Today, about 24 million Americans suffer from asthma symptoms. The condition brings about trouble breathing, coughing, wheezing and is brought on by certain stimuli that irritate the immune system and air passageways, bringing on an asthma attack. In fact, nearly 2 million Americans wind up in the emergency room each year because of an asthma attack.
But there might be a way to change that. A Danish study recently published in The New England Journal of Medicine found that women who take fish oil pills during the final three months of pregnancy reduced the risk of their children developing asthma by about one third.Could fish oil be the next promising asthma natural remedy?
What Does the Study Say?
The study randomly assigned more than women who were 24 weeks pregnant with 2.4 grams of either fish oil or an olive oil placebo and followed up for three years after birth. About a quarter of the mothers and one-fifth of the fathers had asthma, and were evenly split between the two test groups. The study’s main objective was to see whether fish oil would have an effect on persistent wheezing or asthma in the children.
Three years later, among the children whose mothers were given fish oil, 16.9 percent of them had asthma, compared with 23.7 percent whose mothers had received the olive oil placebo. There was no negative effects on either the mothers or the children. The biggest benefit seemed to be among women who, at the start of the study, had low blood levels of the lipids that are abundant in fish oil.
An accompanying editorial in the journal, written by Dr. Christopher E. Ramsden of the National Institutes of Health, praised the study as well designed and carefully performed. The results might even enable doctors take a “precision medicine” approach, where a fish oil treatment would be designed for women most likely to benefit from taking fish oil.
Should I Get Some Fish Oil Then?
But if you’re pregnant or considering it, this one study doesn’t mean you should start chugging fish oil just yet to stave off asthma in your children. For starters, the amount of fish oil in the study was much higher than what’s usually recommended — about 15 to 20 times the amount — and the Danes already eat more fish to begin with than Americans.
On that note, it’s unclear whether simply consuming more low-risk fish oil during pregnancy might have similar effects (pregnant women are advised to steer clear of certain types of fish, like tuna, because of mercury levels which could be harmful to the growing baby).
One of the most interesting observations from the study was how women with low levels of EPA and DHA, the two fatty acids prevalent in fish oil, were the ones to benefit most from it. These acids are made from yet another acid that’s found in plant-based foods and converts to eicosapentaenoic acid (EPA) and docosahexaenoic acid (DHA).
While diet alone could increase those fatty acid levels for some, other people — including about 13 percent of women in the study — actually have a genetic variant that doesn’t allow their bodies to make that conversion. Adjusting their diet likely wouldn’t have an effect on their EPA and DHA levels. For these women, fish oil during pregnancy would have the most dramatic effect and thus could be considered an excellent pregnancy food.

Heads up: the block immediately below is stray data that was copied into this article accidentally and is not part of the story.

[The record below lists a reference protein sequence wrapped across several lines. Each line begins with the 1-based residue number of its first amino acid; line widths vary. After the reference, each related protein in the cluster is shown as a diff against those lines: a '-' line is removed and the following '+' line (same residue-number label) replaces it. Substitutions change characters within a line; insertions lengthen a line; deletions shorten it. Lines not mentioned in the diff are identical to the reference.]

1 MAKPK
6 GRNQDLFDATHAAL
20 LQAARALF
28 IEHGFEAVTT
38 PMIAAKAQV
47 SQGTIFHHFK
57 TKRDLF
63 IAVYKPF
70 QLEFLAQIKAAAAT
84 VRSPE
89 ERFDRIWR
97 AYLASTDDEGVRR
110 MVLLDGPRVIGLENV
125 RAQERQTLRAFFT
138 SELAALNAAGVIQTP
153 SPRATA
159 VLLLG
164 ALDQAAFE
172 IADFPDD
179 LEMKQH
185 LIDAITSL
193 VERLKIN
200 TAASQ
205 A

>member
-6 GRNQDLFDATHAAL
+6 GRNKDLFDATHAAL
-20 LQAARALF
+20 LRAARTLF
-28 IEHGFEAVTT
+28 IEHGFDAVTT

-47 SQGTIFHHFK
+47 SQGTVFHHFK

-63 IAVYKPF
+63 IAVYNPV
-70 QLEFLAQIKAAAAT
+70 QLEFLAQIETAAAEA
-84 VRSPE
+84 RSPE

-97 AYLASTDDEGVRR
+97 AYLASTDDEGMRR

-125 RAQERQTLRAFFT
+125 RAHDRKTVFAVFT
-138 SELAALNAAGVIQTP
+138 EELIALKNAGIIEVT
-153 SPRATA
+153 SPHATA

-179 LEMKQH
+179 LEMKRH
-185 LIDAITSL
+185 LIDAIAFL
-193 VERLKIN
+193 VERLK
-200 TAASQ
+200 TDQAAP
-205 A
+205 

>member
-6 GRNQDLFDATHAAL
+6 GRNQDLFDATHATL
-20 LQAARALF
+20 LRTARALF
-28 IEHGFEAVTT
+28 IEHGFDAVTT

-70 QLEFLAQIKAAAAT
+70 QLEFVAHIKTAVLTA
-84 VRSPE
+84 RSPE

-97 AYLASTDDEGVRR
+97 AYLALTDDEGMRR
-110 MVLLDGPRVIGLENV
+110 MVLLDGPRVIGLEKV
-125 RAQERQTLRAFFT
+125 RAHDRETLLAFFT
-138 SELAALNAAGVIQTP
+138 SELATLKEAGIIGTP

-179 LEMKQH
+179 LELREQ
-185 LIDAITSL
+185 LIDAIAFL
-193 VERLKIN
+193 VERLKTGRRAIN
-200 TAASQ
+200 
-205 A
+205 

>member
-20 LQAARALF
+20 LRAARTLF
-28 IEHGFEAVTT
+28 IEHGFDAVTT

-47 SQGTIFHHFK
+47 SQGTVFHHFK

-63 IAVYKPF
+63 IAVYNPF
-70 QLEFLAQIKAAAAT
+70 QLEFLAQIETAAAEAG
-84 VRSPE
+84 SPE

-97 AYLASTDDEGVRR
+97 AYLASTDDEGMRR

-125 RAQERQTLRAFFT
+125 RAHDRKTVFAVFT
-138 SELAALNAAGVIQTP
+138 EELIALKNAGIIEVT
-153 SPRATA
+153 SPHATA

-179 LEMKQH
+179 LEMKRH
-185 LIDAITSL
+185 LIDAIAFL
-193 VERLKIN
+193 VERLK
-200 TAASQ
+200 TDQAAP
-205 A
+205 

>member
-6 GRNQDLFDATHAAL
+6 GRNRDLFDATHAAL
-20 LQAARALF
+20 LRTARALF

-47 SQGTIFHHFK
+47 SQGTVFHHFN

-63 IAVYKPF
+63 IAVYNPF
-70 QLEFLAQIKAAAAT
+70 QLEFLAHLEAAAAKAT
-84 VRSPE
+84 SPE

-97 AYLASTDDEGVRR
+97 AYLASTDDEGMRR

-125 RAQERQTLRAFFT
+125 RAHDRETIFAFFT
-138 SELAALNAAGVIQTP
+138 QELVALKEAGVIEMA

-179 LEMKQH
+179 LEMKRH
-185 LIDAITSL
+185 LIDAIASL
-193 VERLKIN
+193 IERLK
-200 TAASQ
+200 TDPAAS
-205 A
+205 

Further studies to determine whether the results can be replicated and if they hold up at other doses and at other throughout the pregnancy will be necessary before doctors can give a blanket recommendation.
I’m Not Pregnant. Should I Care About Fish Oil?
To be honest, while I am impressed by how drastic the results in this study were, I’m not entirely surprised. Foods that are rich in omega-3 fatty acids, like wild-caught fish, have long been known to help reduce inflammation and provide health benefits. They’re also necessary for proper neurological function, cell membrane maintenance, mood regulation and hormone production. It’s only those women in the study who were low on fatty acid levels — the average American actually suffers from an omega-3 deficiency, largely because we’re not eating enough grass-fed meat, fish and vegetables.
The best omega-3 foods are fish, walnuts, chia seeds, hemp seeds, natto and egg yolks. But if you find you’re still not consuming enough of these foods, taking fish oil can be a great way to supplement and ensure your body has what it needs to function the way it’s intended.
Fish oil has 13 proven medical benefits and likely many more we’re not yet aware of. From reducing the risk of Alzheimer’s disease to improving cardiovascular health and boost our immune systems, fish oil can have a drastic effect on your health.
If you do decide to take fish oils, I recommend you stick to 1000-milligram dosage (well below what this study used!) unless otherwise advised by a healthcare professional. Many fish oils are highly processed and oxidize easily, so they can go rancid quickly. Buy fish oil in triglyceride form that also contains antioxidants like astaxanthin as part of any high-quality fish oil supplement to keep that from happening.
Whether or not you’re expecting, fish oil should have a place in your medicine cabinet!